Stevenson finished second in freeski big air on at Beijing’s Big Air Shougang by landing a switch 1800 on his third run. His score of 183.00, which combined a 1620 in the second run, gave the 24-year-old his first Olympic medal and the United States’ seventh of these games.


Stevenson, who was put in a medically induced coma for several days and needed a titanium plate in his skull after the accident, still has a scar on his forehead. The faded mark snakes down between his eyebrows.


From Thuc Nhi Nguyen: After finishing ninth in snowboard slopestyle last week, Jamie Anderson disappeared quickly. The two-time defending gold medalist did a cursory interview with TV but escaped before talking to reporters in the mixed zone. Four days later, the 31-year-old spoke on social media.

“Reality sinking in,” Anderson posted in an Instagram story Wednesday morning in which she thanked fans for their support. “This s--- is a rollercoaster of emotions.

“At the end of the day, I just straight up couldn’t handle the pressure … had an emotional break down the night before finals and my mental health and clarity just hasn’t been on par. Looking forward to some time off and self care. After big air of course.”


From Thuc Nhi Nguyen: This is still Chloe Kim’s halfpipe to rule.

Four years after she threw down back-to-back 1080s in a gold medal victory run in Pyeongchang, Kim is still lapping the field in women’s snowboard halfpipe. The 21-year-old qualified in first Wednesday for Thursday’s finals at Genting Snow Park with a score of 87.75. The Torrance native will defend her Olympic gold medal in the 12-woman final at 9:30 a.m. Thursday (5:30 p.m. PST on Wednesday).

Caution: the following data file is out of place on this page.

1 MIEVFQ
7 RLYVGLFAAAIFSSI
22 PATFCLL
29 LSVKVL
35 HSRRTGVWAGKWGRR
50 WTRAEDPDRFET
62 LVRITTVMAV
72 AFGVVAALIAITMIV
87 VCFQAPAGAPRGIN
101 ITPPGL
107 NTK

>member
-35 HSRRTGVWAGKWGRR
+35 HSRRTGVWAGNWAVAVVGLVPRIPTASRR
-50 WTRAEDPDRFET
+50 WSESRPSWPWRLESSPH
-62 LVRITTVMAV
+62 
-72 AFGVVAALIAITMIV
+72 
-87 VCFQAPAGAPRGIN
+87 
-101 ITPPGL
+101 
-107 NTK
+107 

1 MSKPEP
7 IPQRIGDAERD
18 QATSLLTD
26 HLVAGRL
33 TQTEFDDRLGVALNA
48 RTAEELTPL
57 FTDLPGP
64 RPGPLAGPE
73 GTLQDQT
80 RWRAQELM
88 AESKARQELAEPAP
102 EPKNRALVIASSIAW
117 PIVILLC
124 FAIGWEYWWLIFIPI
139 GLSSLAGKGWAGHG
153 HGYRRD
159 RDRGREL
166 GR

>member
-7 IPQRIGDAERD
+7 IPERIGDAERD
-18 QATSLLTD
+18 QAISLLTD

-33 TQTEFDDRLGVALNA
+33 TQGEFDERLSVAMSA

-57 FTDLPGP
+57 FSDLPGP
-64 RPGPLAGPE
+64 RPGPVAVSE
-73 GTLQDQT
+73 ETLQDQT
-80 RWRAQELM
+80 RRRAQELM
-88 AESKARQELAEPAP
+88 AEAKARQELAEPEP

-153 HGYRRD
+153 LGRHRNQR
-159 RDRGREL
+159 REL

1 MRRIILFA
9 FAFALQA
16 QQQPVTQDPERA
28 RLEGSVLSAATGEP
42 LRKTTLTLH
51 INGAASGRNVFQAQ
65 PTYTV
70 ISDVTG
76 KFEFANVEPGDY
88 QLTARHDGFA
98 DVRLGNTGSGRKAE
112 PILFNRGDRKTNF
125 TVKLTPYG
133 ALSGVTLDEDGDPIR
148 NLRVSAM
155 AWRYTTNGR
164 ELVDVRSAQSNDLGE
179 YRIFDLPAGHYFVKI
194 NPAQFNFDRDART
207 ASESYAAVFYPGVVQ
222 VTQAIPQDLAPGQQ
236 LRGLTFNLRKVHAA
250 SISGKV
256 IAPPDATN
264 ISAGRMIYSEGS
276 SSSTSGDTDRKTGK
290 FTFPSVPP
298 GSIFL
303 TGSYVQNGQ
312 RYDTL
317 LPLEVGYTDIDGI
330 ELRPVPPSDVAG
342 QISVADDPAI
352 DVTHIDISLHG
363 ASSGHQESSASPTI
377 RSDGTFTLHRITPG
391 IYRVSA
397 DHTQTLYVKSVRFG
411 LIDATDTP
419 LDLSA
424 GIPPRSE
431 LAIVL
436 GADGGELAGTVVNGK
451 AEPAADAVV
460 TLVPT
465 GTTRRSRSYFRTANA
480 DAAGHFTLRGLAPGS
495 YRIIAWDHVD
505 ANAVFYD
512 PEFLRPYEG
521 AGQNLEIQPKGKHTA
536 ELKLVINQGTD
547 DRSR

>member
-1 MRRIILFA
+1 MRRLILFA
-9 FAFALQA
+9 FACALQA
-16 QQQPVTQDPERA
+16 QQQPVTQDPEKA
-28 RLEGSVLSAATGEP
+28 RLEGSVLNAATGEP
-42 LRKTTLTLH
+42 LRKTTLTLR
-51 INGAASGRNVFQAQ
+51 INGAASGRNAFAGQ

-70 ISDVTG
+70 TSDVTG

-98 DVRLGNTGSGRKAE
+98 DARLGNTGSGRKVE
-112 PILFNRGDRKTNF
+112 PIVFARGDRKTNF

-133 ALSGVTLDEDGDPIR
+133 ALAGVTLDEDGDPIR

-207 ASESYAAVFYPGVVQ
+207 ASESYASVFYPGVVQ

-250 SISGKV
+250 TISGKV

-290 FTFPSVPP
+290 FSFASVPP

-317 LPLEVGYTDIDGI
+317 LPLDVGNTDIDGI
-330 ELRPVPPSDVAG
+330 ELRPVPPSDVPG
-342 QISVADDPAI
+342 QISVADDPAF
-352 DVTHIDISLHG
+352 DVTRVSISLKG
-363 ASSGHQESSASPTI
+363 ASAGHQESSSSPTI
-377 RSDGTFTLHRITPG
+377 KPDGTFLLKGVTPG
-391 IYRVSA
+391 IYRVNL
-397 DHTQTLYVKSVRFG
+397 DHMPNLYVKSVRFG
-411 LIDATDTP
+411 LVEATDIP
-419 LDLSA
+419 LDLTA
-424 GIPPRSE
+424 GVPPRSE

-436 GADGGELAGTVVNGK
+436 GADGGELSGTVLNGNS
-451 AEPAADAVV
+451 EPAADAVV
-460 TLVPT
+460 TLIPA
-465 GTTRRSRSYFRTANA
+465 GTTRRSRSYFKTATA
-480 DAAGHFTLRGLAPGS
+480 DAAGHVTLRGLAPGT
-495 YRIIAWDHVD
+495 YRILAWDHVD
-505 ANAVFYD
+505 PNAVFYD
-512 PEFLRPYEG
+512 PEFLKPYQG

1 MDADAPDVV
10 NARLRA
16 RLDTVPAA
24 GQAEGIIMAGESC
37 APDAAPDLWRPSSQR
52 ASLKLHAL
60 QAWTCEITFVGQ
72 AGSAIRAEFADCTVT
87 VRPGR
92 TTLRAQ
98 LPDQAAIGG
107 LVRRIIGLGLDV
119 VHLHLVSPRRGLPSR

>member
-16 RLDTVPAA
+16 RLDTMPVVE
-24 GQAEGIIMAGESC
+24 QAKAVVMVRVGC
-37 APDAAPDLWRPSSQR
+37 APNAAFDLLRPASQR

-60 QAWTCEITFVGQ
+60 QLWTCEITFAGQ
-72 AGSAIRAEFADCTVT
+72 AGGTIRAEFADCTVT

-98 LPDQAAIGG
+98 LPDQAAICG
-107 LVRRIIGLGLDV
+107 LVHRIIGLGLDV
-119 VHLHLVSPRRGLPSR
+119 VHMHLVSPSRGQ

Fellow Americans Maddie Mastro, Tessa Maud and Zoe Kalapos missed the qualifying cut, finishing 13th, 16th and 17th, respectively.

The next closest qualifier to Kim was Japan’s Mitsuki Ono, whose best run earned an 83.75. Japan sent three riders into the final, tied with China for the most for any country. Sena and Ruki Tomita qualifying fifth and sixth to join Ono while China’s Cai Xuetong, who entered the competition as the top-ranked snowboarder in the world, qualified third with an 82.25 after falling on her second run. Cai’s teammates Liu Jiayu and Qiu Leng qualified in seventh and 12th, respectively.


From Nathan Fenno: Two days after the Winter Olympics started with a shocking ‘did not finish’ in the giant slalom for Mikaela Shiffrin, she returned to the Yanqing National Alpine Centre looking for redemption.

Instead, the world’s best female skier ended up with more heartbreak.